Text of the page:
Willamette university upon the prog
ress of the Pacific Northwest and
characterizing the 31.000,000 endow just launched in the interest
of that Institution a matter of interest
to all cltlsens of Oregon, Methodists
or otherwise.
Wives of ministers attending the
conference were given an informal re
ception at the parsonage : of first
church this afternoon.
An hour of this afternoon's program
was also devoted to the rural pastor,
with Rev. W. H. Hertzog 0f Kimball
college presiding. j
Tonight's program was devoted to
the interests of the young people of
the church, with Rev. Blaine E. Klrk-
patrickpastor of First church. Salem,
presiding. Brief addresses! were de
livered by Professor F. N. Haroun,
Rev. Joseph Knotts, Rev. J. R. Sass
nett. Rev. M. A. Marcy and: President
C. E. Hickman of Kimball- college.
The' principal address of the! evening's
program was delivered by "Rev. Loren
M. Edwards.
An unique feature of this years
conference program has been a daily
open air evangelistic service, with
prominent pastors presiding and de
livering brief addresses to large crowds
on downtown street corners, i
No services will be held in the Meth
odist churches of Saler.i Sunday, all
joining In one big service in the Ar
mory, to be addressed by Bishop W.
O. Shepard. Other churches through
out the city will be supplied with
Methodist ministers for the morning
Declaring that the Willamette uni
versity "is a great social an4 religious
asset to the Northwest and tjhat It de
serves every support even to the de
gree of utmost sacrifice," resolutions
adopted by the Methodist Laymen's
association here this afternoon pledged
the fullest cooperation of that organ
ization In making a success of the
31,250,000 financial campaign about
to be launched for the Methodist uni
versity hero. J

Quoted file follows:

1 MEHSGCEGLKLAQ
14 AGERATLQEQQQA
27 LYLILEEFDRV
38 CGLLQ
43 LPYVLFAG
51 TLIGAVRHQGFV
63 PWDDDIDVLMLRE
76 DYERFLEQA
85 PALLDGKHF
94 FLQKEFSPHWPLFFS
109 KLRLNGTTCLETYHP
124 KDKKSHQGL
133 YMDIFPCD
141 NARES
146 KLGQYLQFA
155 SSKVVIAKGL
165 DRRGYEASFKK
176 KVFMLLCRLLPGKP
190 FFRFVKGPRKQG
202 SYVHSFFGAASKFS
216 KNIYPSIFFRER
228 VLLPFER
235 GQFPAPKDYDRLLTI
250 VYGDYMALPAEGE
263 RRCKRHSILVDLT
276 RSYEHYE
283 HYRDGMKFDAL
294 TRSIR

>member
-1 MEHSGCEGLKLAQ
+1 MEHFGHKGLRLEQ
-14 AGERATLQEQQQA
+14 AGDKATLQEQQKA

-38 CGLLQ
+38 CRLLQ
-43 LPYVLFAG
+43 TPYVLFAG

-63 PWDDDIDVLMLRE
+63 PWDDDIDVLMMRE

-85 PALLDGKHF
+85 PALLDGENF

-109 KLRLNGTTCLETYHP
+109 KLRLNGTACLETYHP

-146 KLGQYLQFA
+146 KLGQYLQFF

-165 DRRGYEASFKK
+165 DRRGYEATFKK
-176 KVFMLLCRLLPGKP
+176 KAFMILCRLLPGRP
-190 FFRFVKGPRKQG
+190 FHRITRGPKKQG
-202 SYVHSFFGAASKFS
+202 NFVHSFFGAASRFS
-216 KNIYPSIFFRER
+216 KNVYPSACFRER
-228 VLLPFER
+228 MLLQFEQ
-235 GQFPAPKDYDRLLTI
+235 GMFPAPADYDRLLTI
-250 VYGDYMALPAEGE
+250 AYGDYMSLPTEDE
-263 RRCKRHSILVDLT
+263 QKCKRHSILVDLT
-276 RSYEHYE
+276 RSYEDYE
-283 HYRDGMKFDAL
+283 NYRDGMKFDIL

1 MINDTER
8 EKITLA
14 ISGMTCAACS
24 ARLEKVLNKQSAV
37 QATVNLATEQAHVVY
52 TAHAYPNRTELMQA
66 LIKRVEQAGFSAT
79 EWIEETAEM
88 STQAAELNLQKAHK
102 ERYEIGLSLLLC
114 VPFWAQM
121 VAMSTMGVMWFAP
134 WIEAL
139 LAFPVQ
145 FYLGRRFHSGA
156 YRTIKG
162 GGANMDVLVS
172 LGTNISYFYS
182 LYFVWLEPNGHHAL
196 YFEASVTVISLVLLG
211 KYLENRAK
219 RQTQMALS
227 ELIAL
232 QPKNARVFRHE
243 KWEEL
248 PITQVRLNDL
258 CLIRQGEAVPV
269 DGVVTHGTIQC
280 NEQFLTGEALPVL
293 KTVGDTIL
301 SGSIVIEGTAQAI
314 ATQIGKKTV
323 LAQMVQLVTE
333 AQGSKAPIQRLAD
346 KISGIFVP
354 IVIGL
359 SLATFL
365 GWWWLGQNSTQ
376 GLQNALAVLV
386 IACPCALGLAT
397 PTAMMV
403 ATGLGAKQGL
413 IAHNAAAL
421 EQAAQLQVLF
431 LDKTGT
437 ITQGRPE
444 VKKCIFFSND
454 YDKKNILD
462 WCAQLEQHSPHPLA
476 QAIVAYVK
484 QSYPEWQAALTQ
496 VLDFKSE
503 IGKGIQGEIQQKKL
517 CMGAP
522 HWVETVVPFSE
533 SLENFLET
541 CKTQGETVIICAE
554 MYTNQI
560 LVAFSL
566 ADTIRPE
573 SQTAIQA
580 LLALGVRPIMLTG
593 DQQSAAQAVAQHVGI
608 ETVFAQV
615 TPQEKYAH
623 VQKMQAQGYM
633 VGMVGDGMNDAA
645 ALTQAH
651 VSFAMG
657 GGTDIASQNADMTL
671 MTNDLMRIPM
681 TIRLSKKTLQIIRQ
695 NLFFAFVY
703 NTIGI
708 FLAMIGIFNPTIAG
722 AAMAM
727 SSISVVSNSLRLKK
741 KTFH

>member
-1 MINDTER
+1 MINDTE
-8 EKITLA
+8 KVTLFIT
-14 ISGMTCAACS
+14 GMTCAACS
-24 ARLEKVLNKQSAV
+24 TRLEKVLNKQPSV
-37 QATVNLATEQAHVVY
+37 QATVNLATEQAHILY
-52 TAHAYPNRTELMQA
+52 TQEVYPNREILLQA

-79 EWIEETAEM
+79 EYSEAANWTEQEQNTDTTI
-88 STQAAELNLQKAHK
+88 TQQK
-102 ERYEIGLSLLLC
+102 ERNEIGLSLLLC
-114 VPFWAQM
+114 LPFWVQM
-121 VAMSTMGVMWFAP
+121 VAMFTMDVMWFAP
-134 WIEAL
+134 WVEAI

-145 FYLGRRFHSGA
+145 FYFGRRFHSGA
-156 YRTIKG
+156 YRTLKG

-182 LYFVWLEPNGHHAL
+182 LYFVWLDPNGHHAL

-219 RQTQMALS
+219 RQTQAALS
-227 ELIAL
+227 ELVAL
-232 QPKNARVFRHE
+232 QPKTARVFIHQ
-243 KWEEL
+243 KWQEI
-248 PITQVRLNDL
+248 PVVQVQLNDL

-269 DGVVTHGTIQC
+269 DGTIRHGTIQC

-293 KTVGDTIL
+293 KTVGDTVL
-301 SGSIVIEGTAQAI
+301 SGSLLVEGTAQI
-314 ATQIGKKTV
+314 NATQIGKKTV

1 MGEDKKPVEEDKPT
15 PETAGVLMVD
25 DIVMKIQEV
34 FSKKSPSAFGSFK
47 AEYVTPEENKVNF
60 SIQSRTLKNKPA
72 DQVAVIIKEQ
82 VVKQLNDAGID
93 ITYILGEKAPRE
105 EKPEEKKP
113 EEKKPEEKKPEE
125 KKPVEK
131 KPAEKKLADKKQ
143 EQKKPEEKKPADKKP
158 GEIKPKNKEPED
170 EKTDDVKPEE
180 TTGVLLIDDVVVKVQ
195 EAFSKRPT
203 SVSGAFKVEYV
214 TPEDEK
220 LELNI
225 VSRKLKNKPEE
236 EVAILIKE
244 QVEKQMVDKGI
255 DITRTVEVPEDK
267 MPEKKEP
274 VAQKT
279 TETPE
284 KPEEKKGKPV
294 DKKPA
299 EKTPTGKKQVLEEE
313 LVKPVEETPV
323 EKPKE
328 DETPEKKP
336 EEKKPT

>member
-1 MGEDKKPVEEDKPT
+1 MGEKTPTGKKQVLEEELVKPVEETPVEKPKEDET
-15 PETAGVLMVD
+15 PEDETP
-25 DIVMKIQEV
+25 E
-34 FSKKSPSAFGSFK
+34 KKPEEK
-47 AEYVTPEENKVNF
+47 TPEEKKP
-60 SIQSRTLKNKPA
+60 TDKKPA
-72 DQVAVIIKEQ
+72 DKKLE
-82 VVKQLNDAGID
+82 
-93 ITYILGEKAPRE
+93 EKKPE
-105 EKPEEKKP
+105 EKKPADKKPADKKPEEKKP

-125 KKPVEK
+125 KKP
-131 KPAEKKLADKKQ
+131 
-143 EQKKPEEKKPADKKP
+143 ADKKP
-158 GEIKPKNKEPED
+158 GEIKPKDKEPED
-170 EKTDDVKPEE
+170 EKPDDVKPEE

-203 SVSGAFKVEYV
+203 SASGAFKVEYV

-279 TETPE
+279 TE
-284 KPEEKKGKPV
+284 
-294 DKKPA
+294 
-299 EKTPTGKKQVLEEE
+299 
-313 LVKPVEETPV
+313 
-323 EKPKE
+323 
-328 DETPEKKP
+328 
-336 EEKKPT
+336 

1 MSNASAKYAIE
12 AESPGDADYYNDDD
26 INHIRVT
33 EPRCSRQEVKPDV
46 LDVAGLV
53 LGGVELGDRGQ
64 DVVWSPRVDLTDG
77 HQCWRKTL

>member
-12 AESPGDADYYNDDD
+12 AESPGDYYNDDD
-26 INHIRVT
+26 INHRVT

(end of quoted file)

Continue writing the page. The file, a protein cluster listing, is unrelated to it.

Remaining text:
The resolutions commended the high
standards of instructions maintained
at the university and recorded the
deep satisfaction of the laymen in the
religious atmosphere and pronounced
Christian results achieved in and by
the students and faculty. ,
For th ournoses of endowment cam-
naijm the four districts comprised - inJ
the Oregon conference were- divided
by the laymen into 14 subdivisions for
organization purposes.
O. C Bortxmeyer of Portland was
elected president of the association,
L. D. Mahone of Portland, secretary,
and C. A. Littler of Foreit Grove,
treasurer. '
Kalama, Wash.. Sept. 9. Harold, the
small son of A. Carsner, living in the
south end of Kalama, jumped; from the
back of a wagon to fall in front of an
automobile driven by Henry Nelson
Friday evening. The car passed oyer
the child, who suffered miser bruises
and severe fright. - v ' -
500 NEW !
515.00 to $27.50
SaconS Floor Antaaet S)iril4in
Iratftaj ami Oak SC Just Beiew Hotel
Special Orders sad Make-Over
Boat SWAN j
east morrison bridge. 8:11 sharp
cole Mcelroy and oreqoh
EAST S7S1 " '
f -& 0" "V
- 4 - I
. t '
2 SawA
1 ,$ A ' I
Jeanette Sykes of Salem
To a little Oregon miss must go the
premier honors in mountain climbing
Miss Jeanette Sykes, pretty 12-year-old
girl of Salem, who with her father,
Horace Sykes, deputy state fire mar
shal, accomplished the difficult ascent
of the slopes of Mount Rainier in the
record time of 12 hours.
The party left Paradise Inn, eleva
tion 6557 feet, at 2 o'clock the after
noon of August 29, and arrived at
CaYop Muir, an altitude of 10.000 feet.'
about 7 o'clock the same evening. They
rested there for the night, and were
up again next morning at 3 a. m.
and continued onward up the moun
tain., arriving at the summit. 14,408
feet, at 9 :20 a- m.
"We ran into one snow storm dur
ing our climb," said Sykes, "and were
bothered somewhat by the cold winds
that swept the mountain slope. The
great altitude affected some a little,
but did not bother Jeanette in the
least, who was remarkably free from
Miss Jeanette's trip was the result